“Tolkien in China”

by Jialuo Yu

The Lord of the Rings by J.R.R. Tolkien is undoubtedly one of the foremost influences on modern Western fantasy literature. However, this work only became well-known in China from the beginning of the twenty-first century with the release of the Lord of the Rings films (2001-2003) and the publication of the first official Chinese translation of the books (2010).

Tolkien’s delayed influence was in part due to an issue of genre expectations. In China, fantasy works like The Lord of the Rings and the Harry Potter series are classified as 童话 or tonghua literature, a term that literally means “stories for children.” Such “stories for children” are expected to be didactic tools: moral lessons that teach children about concepts like justice, beauty, and peace. As such, many Chinese readers argued that the violence and betrayal in The Lord of the Rings rendered the books unsuitable for children. This enduring debate, which was exacerbated by strict publication policies in China, delayed the publication of the Chinese translation of The Lord of the Rings.

Cultural and generational differences also impacted Tolkien’s influence. For a work to become popular in a certain region, it is important for the readers to feel connected to the content. Although the background story of The Lord of the Rings is set in an imaginary world, it is still based on Tolkien’s childhood memory of a traditional British village. Thus, while older Chinese readers struggled to connect to the unfamiliar world depicted in the series, the generation that came of age after the reform and opening-up period (改革开放 or gaigekaifang) had more exposure to Western culture and were more open to reading Western fantasy works. Still, there were some limitations. Tolkien’s trilogy includes war- and religion-related elements unfamiliar to younger readers. When the book was translated into Chinese, the translators purposefully downplayed these themes.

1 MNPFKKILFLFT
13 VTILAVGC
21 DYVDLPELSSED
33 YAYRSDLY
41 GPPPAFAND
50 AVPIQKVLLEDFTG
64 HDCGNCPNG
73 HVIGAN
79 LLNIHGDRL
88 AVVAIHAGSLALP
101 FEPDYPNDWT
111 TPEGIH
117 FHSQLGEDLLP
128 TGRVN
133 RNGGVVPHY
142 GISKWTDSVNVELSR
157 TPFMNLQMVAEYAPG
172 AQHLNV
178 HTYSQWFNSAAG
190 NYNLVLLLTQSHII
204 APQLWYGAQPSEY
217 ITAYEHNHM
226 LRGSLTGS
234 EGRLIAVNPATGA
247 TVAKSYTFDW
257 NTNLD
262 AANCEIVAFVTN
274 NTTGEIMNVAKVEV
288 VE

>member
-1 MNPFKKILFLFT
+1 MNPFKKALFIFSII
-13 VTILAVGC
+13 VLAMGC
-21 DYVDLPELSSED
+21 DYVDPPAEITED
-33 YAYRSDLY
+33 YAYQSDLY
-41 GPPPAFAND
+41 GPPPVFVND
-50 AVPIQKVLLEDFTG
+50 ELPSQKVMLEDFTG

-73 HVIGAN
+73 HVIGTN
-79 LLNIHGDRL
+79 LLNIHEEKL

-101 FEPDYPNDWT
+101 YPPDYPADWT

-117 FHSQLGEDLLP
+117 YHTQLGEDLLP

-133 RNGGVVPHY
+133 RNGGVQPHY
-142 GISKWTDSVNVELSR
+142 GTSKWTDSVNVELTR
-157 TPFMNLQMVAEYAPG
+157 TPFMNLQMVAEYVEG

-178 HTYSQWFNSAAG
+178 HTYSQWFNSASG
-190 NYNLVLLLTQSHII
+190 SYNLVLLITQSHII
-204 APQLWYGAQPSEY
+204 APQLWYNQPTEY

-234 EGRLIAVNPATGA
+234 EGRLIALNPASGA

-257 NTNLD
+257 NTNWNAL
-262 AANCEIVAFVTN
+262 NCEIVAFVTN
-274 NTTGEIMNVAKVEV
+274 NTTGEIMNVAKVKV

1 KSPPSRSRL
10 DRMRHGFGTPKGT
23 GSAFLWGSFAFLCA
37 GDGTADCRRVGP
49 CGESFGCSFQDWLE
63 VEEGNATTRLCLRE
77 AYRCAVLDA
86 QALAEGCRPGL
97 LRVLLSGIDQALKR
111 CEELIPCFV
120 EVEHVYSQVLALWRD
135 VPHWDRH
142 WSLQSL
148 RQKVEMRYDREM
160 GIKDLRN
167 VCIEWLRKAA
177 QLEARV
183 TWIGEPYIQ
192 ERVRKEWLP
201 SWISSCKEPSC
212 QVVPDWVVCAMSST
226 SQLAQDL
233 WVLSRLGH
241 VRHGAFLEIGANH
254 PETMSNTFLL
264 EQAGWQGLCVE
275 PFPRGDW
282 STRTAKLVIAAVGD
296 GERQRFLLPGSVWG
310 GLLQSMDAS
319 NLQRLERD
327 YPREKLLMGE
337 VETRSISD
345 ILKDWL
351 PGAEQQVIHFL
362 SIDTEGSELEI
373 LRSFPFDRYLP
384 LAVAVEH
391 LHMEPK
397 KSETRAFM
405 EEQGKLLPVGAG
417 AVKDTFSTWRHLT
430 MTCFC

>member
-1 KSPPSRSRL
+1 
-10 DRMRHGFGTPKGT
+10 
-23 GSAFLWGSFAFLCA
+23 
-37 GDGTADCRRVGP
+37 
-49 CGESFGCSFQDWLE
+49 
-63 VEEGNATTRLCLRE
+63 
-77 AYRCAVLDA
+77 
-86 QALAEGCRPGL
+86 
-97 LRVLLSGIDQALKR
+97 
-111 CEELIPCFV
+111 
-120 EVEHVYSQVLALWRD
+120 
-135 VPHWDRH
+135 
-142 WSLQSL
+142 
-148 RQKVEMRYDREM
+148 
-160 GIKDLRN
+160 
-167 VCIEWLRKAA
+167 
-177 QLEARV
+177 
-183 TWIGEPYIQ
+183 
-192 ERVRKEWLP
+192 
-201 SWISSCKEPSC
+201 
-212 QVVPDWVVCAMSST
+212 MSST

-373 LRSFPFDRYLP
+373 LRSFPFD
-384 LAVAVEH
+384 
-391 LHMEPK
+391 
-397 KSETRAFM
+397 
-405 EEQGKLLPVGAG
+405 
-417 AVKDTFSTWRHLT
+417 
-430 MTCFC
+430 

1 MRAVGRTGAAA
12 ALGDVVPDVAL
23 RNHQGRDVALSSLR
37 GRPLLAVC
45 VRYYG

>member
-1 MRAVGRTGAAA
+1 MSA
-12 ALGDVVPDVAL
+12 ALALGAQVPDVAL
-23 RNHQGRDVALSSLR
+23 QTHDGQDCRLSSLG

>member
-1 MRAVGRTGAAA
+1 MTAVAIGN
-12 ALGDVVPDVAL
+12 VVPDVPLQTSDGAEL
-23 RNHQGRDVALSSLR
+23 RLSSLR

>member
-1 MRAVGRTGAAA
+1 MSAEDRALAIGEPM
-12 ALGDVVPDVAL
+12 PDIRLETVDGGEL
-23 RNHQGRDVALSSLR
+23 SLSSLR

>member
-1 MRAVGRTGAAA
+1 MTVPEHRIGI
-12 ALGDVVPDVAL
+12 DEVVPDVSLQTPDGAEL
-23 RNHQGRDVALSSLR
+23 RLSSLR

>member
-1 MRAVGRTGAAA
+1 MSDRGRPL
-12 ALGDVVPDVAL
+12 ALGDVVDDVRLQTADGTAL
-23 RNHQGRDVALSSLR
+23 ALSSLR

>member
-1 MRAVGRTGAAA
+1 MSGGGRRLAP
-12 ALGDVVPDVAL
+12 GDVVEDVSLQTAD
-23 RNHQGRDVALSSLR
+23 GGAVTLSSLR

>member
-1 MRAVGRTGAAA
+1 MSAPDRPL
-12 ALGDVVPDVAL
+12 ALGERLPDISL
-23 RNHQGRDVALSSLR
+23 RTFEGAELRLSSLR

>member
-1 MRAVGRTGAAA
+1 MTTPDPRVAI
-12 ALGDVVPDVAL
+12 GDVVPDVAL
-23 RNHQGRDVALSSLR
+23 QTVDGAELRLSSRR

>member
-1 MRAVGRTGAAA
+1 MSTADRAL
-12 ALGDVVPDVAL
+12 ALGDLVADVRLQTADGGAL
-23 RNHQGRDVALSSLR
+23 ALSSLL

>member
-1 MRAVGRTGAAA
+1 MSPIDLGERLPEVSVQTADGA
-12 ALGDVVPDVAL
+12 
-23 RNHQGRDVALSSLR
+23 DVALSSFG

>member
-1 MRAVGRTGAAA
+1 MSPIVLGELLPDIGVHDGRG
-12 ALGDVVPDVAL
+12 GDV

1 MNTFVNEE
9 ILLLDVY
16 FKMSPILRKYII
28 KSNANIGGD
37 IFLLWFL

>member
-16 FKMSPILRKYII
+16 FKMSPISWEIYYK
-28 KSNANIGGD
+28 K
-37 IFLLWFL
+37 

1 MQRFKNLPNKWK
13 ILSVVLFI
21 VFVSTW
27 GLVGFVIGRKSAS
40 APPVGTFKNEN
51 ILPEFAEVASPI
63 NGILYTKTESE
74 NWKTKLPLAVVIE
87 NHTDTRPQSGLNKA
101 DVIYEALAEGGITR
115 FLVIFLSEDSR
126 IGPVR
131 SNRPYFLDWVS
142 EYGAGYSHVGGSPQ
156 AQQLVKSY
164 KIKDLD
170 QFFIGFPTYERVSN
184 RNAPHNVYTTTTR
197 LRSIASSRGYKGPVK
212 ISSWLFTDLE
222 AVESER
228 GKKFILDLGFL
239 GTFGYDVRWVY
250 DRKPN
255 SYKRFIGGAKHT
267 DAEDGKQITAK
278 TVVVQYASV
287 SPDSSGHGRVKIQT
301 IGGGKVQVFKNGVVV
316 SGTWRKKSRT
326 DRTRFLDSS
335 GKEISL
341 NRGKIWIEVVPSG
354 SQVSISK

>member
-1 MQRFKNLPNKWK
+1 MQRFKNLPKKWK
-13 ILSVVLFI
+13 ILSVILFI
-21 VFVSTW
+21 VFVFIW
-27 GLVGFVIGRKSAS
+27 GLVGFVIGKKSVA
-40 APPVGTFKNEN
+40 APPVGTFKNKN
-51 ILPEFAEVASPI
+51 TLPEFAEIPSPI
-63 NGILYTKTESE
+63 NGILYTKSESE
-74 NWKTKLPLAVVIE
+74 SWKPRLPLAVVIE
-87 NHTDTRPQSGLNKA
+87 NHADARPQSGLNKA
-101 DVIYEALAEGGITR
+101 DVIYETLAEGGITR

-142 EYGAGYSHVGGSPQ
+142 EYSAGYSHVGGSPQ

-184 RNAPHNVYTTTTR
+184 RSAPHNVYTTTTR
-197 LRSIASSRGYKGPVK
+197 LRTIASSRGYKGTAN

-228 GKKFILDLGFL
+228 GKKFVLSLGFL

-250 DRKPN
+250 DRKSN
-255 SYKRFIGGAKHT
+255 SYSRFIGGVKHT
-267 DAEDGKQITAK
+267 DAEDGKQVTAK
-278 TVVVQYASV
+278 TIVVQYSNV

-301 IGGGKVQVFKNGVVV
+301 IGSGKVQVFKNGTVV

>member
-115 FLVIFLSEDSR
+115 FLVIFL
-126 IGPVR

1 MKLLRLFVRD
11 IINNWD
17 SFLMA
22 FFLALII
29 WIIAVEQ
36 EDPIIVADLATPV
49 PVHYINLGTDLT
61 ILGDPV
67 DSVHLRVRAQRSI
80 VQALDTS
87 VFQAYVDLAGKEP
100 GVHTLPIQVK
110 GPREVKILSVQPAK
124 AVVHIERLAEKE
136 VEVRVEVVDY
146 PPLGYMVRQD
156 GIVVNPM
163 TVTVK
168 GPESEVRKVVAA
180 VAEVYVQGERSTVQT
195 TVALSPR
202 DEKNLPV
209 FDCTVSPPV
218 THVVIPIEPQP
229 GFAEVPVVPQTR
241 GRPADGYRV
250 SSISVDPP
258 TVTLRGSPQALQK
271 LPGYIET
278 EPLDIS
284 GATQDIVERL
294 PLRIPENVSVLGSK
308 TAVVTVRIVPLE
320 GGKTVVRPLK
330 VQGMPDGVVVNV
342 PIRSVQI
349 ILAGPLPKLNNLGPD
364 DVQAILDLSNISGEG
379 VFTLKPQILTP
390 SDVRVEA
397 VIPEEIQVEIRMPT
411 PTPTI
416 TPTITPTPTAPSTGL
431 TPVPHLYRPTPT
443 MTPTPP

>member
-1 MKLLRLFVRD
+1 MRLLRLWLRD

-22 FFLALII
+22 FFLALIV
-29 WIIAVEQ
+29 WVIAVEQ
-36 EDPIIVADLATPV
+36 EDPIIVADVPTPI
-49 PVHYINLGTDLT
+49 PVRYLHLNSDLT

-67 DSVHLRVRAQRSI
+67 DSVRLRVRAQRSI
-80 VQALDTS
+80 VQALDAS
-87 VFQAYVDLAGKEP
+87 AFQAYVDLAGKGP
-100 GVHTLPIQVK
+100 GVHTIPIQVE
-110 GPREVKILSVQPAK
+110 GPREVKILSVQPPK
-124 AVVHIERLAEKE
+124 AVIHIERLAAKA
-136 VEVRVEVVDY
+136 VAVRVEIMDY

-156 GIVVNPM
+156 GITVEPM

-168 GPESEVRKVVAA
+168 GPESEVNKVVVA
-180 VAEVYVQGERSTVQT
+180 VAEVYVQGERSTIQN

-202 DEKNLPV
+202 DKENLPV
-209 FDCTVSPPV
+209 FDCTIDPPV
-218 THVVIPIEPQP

Although Tolkien and his work did not have a major influence on Chinese readers until more recently, and while several aspects of the books were altered when translated, the series may have directly led to the emergence of online Chinese fantasy fiction. The largest Chinese online novel website, Qidian (起点中文网), was founded immediately after the release of the film in 2002, followed by the establishment of numerous Chinese fan forums and fantasy websites like Zhangyue (掌阅小说网), Shuqi (书旗小说网), and 17K (17K小说网). Such online works are now a very popular form of Chinese-language literature, with more writers emerging each year. (For an overview of Chinese speculative fiction publishing venues, check out this great overview in Strange Horizons).

Several online Chinese fantasy works attempt to mimic Tolkien’s legendarium by setting their stories in a world populated by dragons, dwarfs, orcs, wizards, and other fantastical Western creatures. However, since many Chinese writers and readers lack a professional understanding of Western religion, history, mythology, and tradition, these works are often not very successful. On the other hand, fantasy novels with Chinese themes such as wuxia (martial arts chivalry), Daoism, and Chinese history tend to be more popular, the obvious reason being that Chinese readers are far more familiar with such topics. For example, the popular online novel, What Happened in the Ming Dynasty《明朝那些事儿》by Dangnianmingyue (当年明月), discusses the history of the Ming Dynasty of China (1368-1644 AD) in a humorous and engaging manner. This novel was ultimately so popular that it was later published as an eight-book collection.

Overall, while delayed translation and cultural differences initially limited Tolkien’s influence in China, the later popularity of the film version of The Lord of the Rings eventually made many Chinese writers and readers realize the untapped potential of the online fantasy market.

About the Author

Jialuo Yu graduated from the M.S. in Global Media and Cultures in 2023. His thesis and short documentary explored environmentalism in the work of Miyazaki Hayao.

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